“Gods providence” gold ring

Photo: National Museum Wales CC By SA2.0
Object type: Ring
Period: Post Medieval
Primary material: Gold
Date found: 13/06/2023
Location: Wrexham


A gold posy ring, dated to 1680 – 1720, with the inscription “Gods providence is our inheritance“.

I thought I’d try to find the source of this motto. The bible contains several references to “God’s providence” and “our inheritance” but doesn’t seem to put the whole phrase together. The PAS record notes that these words appear on a notable building in Chester and that the “Earl of Cork have taken these words for their family motto“.

Richard Boyle, 1st Earl of Cork

One source goes further than the PAS and says that the phrase is Richard Boyle’s “self-penned family motto”.1 It would certainly be the family motto for generations to come.

richard boyle
Richard Boyle, 1st Earl of Cork.
National Gallery of Ireland, Public domain, via Wikimedia Commons

Richard Boyle (1566 – 1643) has been described as the “first colonial millionaire“. He found favour with Elizabeth I who made him clerk of the council of Munster. He bought Sir Walter Raleigh’s estates on Cork, Waterford and Tipperary and made Lismore Castle his principal home. He was created 1st Earl of Cork on 26 October 1620, later became Lord Justice and finally in 1631, Lord Treasurer of Ireland.

He sought to establish a protestant Ireland, being involved in putting down Catholic rebellions and the reconstruction of St Carthage’s Cathedral in Lismore.

He had 14 children and probably the most famous was his 7th son, Robert, the famous chemist, best known for Boyles law



Perhaps the most famous example of the motto on a building is the inscription on 9 Watergate Street, Chester. The inscription dates from 1652, when the present house was built, and is said to be in thanks for deliverance from the plague of 1647-8 which killed 2000 people in the city.2


I found another house in Ormskirk, built in 1690 with the same inscription and similar reason; that it was the only household in the town that was not affected by the plague.

Isle of Wight

Also, on the Isle of Wight there’s a tea room called Gods Providence House. It too was the only building where no one suffered from the plague.3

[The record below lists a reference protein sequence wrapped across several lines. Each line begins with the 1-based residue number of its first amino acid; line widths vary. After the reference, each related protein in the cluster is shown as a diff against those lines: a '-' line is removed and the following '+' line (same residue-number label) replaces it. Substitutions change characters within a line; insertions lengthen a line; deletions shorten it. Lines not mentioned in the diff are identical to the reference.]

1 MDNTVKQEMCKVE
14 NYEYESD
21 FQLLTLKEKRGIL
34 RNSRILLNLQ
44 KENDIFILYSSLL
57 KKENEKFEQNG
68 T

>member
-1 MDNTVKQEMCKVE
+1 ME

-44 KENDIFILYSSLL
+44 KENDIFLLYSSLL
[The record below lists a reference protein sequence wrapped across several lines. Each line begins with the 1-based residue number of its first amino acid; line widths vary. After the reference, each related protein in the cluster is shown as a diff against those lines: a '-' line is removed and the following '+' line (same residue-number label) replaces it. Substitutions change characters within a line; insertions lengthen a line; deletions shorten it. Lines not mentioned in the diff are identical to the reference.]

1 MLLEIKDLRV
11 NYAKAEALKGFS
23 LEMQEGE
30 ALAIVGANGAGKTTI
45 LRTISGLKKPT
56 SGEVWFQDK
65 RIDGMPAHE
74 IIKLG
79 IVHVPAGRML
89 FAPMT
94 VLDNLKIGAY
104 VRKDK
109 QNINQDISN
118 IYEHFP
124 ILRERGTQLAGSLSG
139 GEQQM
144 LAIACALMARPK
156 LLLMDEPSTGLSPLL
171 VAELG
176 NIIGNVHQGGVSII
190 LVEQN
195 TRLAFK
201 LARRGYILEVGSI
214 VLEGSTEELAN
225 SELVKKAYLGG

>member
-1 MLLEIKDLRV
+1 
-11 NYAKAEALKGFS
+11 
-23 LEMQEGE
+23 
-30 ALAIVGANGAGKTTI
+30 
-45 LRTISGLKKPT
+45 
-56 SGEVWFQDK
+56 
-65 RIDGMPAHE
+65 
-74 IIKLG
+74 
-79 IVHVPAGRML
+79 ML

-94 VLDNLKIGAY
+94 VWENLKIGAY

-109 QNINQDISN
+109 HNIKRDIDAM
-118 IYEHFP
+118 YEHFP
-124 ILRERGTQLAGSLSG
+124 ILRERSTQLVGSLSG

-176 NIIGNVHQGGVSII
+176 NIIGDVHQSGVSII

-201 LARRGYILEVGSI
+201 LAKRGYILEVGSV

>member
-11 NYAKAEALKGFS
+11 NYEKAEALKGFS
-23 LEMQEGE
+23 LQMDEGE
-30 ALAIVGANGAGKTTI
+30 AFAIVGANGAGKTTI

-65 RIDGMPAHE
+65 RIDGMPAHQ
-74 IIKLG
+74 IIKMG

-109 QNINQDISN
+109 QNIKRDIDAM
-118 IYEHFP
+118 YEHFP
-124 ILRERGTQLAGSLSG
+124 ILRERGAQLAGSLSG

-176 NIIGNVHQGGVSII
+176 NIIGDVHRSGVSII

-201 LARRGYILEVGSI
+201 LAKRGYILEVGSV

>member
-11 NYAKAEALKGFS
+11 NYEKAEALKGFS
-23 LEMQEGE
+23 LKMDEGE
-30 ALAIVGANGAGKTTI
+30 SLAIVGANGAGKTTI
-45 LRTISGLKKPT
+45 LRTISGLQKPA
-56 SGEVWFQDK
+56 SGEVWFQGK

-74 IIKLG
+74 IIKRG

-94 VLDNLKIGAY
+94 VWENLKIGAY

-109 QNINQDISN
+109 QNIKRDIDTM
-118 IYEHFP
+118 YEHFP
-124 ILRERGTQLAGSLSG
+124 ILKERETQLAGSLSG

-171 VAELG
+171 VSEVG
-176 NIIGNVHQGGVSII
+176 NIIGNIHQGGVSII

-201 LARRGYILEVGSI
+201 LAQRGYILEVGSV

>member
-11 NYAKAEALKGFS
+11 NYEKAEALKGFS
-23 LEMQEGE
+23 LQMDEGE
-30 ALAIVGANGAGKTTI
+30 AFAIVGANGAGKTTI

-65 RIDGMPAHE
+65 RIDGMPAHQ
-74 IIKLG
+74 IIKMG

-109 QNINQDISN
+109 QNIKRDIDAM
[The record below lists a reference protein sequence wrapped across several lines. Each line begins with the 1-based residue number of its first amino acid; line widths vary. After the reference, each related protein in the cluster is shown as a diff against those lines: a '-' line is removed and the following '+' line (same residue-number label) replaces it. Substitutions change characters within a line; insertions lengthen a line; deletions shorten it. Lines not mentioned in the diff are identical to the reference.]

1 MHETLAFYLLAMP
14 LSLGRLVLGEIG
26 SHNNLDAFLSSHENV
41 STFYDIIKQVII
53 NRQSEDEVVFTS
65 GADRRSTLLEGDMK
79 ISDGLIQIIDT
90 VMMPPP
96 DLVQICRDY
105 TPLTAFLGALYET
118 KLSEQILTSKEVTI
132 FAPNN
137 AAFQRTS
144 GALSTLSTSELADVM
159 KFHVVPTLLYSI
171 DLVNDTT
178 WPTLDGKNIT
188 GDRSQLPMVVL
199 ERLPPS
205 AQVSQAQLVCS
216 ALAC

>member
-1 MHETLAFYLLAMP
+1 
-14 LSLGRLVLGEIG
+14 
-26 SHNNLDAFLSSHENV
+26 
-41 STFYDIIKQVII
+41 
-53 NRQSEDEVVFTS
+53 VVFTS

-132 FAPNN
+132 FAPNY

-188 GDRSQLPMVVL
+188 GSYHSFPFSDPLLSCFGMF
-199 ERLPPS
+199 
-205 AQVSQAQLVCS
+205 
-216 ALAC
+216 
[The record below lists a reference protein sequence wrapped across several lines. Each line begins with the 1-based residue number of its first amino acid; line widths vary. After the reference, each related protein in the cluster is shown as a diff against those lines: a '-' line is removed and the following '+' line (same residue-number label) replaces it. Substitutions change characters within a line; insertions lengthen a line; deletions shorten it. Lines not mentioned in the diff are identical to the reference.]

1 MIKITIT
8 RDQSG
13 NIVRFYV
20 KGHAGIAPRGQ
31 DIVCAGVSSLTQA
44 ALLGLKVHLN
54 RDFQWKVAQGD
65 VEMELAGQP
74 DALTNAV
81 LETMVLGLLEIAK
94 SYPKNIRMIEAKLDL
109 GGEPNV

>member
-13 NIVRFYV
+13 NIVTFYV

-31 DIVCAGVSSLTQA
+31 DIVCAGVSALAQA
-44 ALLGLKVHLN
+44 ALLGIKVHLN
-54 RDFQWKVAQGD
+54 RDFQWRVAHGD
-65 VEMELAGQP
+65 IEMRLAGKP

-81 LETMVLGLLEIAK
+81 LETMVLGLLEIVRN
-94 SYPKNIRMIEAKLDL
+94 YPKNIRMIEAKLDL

Boyle’s and the plague

I wondered if there was a connection between the personal motto of the Boyles and the inscriptions on houses that had been spared the plague.

Robert Boyle by Johann Kerseboom, 1689

The link may be through George Starkey who was a writer of numerous commentaries and chemical treatise. He is said to influenced prominent scientists of the day, including Isaac Newton and Robert Boyle. Starkey administered cures and remedies to patients, including Boyle. He was reputedly the only physician in London with a cure for the Great Plague in 1665, though the details are lost4

Starkey tutored Boyle, who is now considered to be the first modern chemist and pioneer of experimental scientific method. Starkey was very secretive about his cures and it is possible that they became more associated with Boyle. They certainly shared similar philosophies on the use of medicine to prolong life 5 but I can’t find any evidence of a plague cure being specifically attributed to Boyle.

However, there is a definite connection between the motto and surviving the plague and so the ring may be in tribute to that. Or, it may belong to one of Richard Boyles many descendants. Or, just a motto that had become popular in everyday use.


  1. ‘God’s providence is mine inheritance’: Richard Boyle 1st Earl of Cork and his patronage of St. Carthage’s Cathedral, Lismore. Bláithín Hurley.
  2. Morriss, Richard (1993), The Buildings of Chester, Dover: Alan Sutton, p. 34
  3. Gods Providence House, Isle of Wight Tourism website
  4. Science, alchemy, and the Great Plague of London / William Scott Shelley
  5. ‘In middest of death’: Medical Responses to the Great Plague of 1665. Lara Elyse Thorpe. 2017